FBI agent encourages exciting career paths

Michelle Fromm, Managing Editor

Special Agent Parker Shipley, a bomb technician from the Federal Bureau of Investigation, spoke to students about his experiences in a career that most people only see in movies.

Shipley came from the Milwaukee FBI field office where he has worked for 14 years, and is an Air Force Academy graduate. He was previously an army officer on active duty for about eight years, but his work with the FBI has allowed him to work in a variety of areas serving the American people, including civil rights, terrorism, and public corruption.

“If you’re somebody who just likes to blow stuff up, it’s a fun job,” said Shipley of his current position as a bomb technician.

Shipley’s presentation was well-attended by students interested in the field, but a handful of other curious students also came to listen to Shipley’s real-life stories of defusing bombs and dealing with suspicious packages.

Shipley completed his four month FBI training in 1999 in Virginia. He explained that new agents now train for five months, and this requires things such as a physical fitness test, fingerprinting and other identification, counterintelligence, defensive tactics, range shooting, and training for dealing with terrorism, public corruption, and white collar crime.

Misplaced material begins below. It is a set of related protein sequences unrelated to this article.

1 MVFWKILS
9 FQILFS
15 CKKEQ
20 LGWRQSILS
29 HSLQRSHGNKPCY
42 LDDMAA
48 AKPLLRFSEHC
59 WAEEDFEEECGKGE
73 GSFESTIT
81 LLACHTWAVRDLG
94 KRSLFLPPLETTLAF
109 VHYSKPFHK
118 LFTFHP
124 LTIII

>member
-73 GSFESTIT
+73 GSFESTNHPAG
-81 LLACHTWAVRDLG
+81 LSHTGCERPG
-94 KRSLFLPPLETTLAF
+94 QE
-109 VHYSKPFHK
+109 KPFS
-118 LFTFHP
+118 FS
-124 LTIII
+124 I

Shipley also emphasized the continuing importance of academics even when training for the FBI.

“You have to achieve at least 85 percent on all your written tests,” said Shipley, “or else you fail. You get one chance to take a retest. You fail that, you’re gone.”

Shipley showed that having high grades in FBI training is really a matter of keeping the country safe.

“We [the FBI] investigate violations of federal law,” said Shipley. “And we collect evidence and intelligence about that, about violations of law or things that would affect national security.”

Shipley went on to describe situations where, as a bomb technician, he had to work with other government employees to determine how to deal with dangerous substances and packages suspected of containing bombs.

“It’s not risk-free at all,” said Shipley. “There are just some things a robot can’t do.”


 Watch video of highlights from Shipley’s talk with Lakeland students.

Print Friendly, PDF & Email

Hang on for a minute...we're trying to find some more stories you might like.

Email This Story